Can we please stop referring to the bodies of our dead as ‘Just a Shell’?
The very first thing that drew me to the funeral profession was the idea of working with the deceased… the body… the dead…
I wanted to be an embalmer. I wanted to care for the dead as though they were living; treating them as though they were ‘there’; with the same level of respect and dignity; merely doing for them, that which they were now unable to do for themselves.
I didn’t ever go on to be an embalmer, however, part of my decision in this was the realisation that the embalming process is rarely necessary and that I was able to deliver this level of care without actually carrying out the invasive procedure of embalming.
I am proud to say that I am just as passionate about the care of the deceased as I was 12 years ago and still treat each as though they were actually in the room.
For this reason, (and not this alone) I’ve never believed the phrase ‘It’s just a shell.’
The times I’ve heard people say ‘it’s just a shell’ are usually during moments of guilt, justification or to belittle one’s own responses to the deceased.
The widow in the chapel of rest visiting her husband, feeling teary and overwhelmed having just spent 20 minutes talking to him. ‘Oh, I’m so silly. I know he’s not there. It’s just a shell.’
I’ve had previous members of staff quote this to me upon my expression of dissatisfaction at their conduct whilst in the mortuary. ‘Come on, it’s just a shell’.
But it’s not, is it?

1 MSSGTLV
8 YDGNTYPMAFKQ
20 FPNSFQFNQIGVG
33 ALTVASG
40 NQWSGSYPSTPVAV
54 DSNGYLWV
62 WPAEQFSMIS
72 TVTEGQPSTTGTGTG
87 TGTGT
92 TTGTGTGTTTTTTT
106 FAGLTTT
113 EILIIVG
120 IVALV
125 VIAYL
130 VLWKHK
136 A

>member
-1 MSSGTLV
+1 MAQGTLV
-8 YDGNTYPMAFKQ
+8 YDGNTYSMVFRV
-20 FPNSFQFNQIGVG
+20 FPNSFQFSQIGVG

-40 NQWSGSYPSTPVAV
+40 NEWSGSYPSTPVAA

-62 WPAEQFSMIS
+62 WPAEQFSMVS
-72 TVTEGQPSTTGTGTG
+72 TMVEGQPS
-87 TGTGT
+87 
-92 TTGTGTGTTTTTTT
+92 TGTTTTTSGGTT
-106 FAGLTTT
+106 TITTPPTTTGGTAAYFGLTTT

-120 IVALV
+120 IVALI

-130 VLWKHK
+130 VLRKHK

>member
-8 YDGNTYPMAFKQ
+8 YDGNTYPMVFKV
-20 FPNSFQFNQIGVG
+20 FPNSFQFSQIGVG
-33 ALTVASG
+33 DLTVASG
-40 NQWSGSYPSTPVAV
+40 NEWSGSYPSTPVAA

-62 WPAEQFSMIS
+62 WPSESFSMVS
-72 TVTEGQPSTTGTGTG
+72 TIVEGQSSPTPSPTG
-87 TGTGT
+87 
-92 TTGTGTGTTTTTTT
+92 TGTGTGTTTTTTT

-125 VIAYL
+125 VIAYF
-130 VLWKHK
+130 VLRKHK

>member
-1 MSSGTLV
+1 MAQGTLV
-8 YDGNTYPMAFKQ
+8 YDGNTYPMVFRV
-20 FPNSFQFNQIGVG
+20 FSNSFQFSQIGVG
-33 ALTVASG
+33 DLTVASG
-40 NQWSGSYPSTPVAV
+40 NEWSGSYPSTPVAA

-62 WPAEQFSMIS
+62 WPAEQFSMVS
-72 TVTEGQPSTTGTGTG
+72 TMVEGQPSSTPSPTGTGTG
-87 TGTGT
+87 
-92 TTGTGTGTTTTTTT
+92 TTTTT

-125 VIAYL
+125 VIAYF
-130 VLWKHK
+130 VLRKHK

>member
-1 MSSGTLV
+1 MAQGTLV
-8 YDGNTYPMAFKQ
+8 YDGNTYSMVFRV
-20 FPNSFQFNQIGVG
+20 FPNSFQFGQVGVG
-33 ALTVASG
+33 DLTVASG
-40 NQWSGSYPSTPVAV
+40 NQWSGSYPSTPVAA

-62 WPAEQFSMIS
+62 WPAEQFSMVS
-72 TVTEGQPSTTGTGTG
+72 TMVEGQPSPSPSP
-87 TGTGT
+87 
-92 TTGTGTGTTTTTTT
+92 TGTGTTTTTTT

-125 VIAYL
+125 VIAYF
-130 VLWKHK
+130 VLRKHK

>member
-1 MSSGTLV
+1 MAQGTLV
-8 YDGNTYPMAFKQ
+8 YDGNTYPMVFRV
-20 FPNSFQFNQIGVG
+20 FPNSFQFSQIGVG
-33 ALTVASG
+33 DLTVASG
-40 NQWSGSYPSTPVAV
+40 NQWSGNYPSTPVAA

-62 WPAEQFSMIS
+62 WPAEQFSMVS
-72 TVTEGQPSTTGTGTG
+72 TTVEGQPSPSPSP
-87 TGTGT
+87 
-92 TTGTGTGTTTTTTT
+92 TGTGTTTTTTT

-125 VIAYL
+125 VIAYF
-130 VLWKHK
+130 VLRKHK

This human body is a miracle. From conception to birth; from life to death.
This body grew and has thrived, was held and held others, survived! Loved, reproduced, picked up tired little legs and kissed better grazed knees, nursed elderly parents, carried the coffins of deceased parents. This human body was a physical, tactile entity.
When someone’s gone, it’s not their soul or spirit that you miss. It’s nuzzling into their neck, holding tightly to their hand… The hugs, the kisses. Having them be there.
When you’ve not seen someone you love in a while, although we are usually able to stay in touch on the phone or via facetime/skype, we still miss them and when we do finally see them in the flesh, our instinctive response is to embrace. To physically touch one another. To kiss and to hug. To love and express joy. All this and you only spoke on the phone an hour ago??
How would you greet your deceased if they were able to come back? In just this way, were it not for the fact that ‘it’s just a shell’.
To call a body ‘just a shell’ cheapens any physical presence that person had.
That physical body will be so missed. Actually leaving behind a physical space; a void where it once stood. No ‘shell’ or hollow entity could ever accomplish that.
On some level, society too doesn’t believe it. If we truly believed that the body were only a shell, would we be paying our dead so much reverence and respect.
So, if you ever catch yourself thinking it, stop for a moment. Remember the true value of that ‘shell’ and ask yourself if you really believe the description you are using.
You don’t love them any less now that their time here is up.